Open Access

Complexity of greedy edge-colouring

Journal of the Brazilian Computer Society201521:18

https://doi.org/10.1186/s13173-015-0036-x

Received: 5 February 2014

Accepted: 15 September 2015

Published: 9 November 2015

Abstract

The Grundy index of a graph G =(V, E) is the greatest number of colours that the greedy edge-colouring algorithm can use on G. We prove that the problem of determining the Grundy index of a graph G=(V, E) is NP-hard for general graphs. We also show that this problem is polynomial-time solvable for caterpillars. More specifically, we prove that the Grundy index of a caterpillar is Δ(G) or Δ(G)+1 and present a polynomial-time algorithm to determine it exactly.

Background

All the graphs considered in this paper are without loops but may have multiple edges.

A (proper) k-colouring of a graph G =(V, E) is a surjective mapping c:V→{1,2,…,k} such that c(u)≠c(v) for any edge u vE. The chromatic number is χ(G)=min{ kG admits a k-colouring}. On the algorithmic point of view, finding the chromatic number of a graph is a hard problem. For all k≥3, it is NP-complete to decide whether a graph admits a k-colouring (see [2]). Furthermore, it is NP-hard to approximate the chromatic number within \(|V(G)|^{\varepsilon _{0}}\phantom {\dot {i}\!}\) for some positive constant ε 0, as shown by Lund and Yannakakis [5].

Hence, lots of heuristics have been developed to colour a graph. The most basic and widespread because it works online is the greedy algorithm. Given a vertex ordering σ=v 1<<v n of V(G), this algorithm colours the vertices in the order v 1,…,v n , assigning to v i the smallest positive integer not used on its lower-indexed neighbours. A colouring resulting of the greedy algorithm is called a greedy colouring. The Grundy number Γ(G) is the largest k such that G has a greedy k-colouring. Easily, χ(G)≤Γ(G)≤Δ(G)+1.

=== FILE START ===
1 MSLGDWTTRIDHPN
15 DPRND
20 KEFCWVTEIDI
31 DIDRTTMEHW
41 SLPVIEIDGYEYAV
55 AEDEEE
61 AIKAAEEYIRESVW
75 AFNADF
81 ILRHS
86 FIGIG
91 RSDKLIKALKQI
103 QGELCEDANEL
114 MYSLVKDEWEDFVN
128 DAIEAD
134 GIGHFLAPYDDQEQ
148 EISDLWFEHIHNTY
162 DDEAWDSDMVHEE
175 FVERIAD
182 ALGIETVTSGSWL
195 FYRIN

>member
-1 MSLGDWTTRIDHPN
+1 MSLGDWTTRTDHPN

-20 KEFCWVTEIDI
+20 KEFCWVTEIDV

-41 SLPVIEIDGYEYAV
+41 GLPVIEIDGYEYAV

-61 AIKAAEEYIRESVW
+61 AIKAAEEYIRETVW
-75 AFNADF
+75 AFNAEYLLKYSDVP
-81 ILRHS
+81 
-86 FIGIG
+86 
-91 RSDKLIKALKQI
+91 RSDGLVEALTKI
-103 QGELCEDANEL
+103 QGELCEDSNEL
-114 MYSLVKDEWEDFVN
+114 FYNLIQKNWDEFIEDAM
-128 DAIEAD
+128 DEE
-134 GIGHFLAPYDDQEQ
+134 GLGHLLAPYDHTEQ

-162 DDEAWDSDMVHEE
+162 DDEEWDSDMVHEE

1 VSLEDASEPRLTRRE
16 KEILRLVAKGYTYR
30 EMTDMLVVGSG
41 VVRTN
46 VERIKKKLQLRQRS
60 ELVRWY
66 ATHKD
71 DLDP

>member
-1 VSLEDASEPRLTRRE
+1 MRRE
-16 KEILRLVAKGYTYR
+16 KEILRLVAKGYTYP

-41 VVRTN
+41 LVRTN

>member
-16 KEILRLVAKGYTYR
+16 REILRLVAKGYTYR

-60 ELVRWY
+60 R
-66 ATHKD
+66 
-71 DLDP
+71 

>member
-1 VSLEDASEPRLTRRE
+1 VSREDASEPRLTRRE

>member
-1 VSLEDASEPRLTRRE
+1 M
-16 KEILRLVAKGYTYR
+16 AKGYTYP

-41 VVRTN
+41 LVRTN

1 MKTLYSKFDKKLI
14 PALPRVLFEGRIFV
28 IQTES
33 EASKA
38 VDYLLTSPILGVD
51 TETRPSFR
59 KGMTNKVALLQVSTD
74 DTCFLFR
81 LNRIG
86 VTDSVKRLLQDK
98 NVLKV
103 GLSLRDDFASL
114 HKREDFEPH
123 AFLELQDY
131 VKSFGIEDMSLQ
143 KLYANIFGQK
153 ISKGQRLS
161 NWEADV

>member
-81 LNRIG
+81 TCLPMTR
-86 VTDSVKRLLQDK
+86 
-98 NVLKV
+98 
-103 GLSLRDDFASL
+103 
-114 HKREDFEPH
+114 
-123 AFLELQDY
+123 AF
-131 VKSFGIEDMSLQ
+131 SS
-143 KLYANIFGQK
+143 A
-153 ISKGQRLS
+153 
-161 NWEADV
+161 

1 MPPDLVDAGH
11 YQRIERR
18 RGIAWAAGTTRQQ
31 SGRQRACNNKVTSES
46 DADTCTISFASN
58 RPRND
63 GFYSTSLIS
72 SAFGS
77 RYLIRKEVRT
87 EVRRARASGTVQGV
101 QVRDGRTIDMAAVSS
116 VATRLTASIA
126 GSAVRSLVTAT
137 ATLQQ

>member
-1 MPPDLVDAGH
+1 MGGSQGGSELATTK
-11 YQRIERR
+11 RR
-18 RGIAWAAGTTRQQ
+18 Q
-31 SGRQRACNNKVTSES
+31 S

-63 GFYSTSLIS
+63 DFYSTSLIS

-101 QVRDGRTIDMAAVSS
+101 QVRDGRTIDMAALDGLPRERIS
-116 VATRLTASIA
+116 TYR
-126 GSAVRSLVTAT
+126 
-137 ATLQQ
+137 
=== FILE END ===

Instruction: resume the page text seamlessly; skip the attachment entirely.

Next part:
Zaker [6] showed that for any fixed k, one can decide in polynomial time whether a given graph has Grundy number at most k. However, determining the Grundy number of a graph is NP-hard [6], and given a graph G, it is even NP-complete to decide whether Γ(G)=Δ(G)+1 as shown by Havet and Sampaio [3]. In addition, Asté et al. [1] showed that for any constant c≥1, it is NP-complete to decide whether Γ(G)≤c·χ(G).

Graph colouring of many graph classes has also been studied. One of the classes is the one of line graphs. The line graph of a graph G, denoted L(G), is the graph whose vertices are the edges of G, with e fE(L(G)) whenever e and f share an end-vertex. Colouring line graphs corresponds to edge-colouring. A k-edge-colouring of a graph G is a surjective mapping ϕ:E(G)→{1,…,k} such that if two edges e and f are adjacent (i.e. share an end-vertex), then ϕ(e)≠ϕ(f). A k-edge-colouring may also be seen as a partition of the edge set of G into k disjoint matchings M i ={eϕ(e)=i}, 1≤ik. By edge-colouring, we mean either the mapping ϕ or the partition.

The chromatic index χ (G) of a graph G is the least k such that G admits a k-edge-colouring. It is easy to see that χ (G)=χ(L(G)). Obviously, Δ(G)≤χ (G) and Shannon’s and Vizing’s theorems state that \(\chi '(G)\leq \max \{\frac {3}{2}\Delta (G) ; \Delta (G)+\mu (G)\}\), where μ(G) is the maximum number of edges between two vertices of G. Holyer [4] showed that for any k≥3, it is NP-complete to decide if a k-regular graph has chromatic index k.

Edge colouring naturally arises in modelling some channel assignment problems in wireless network. From such a network, one can construct the communication graph whose vertices are the nodes of the network, and two vertices are connected by an edge whenever they communicate. In order to avoid interferences between the different signals arriving at a node, we need to assign distinct frequencies to the communications at each node. This corresponds to finding an edge-colouring of the communication graph.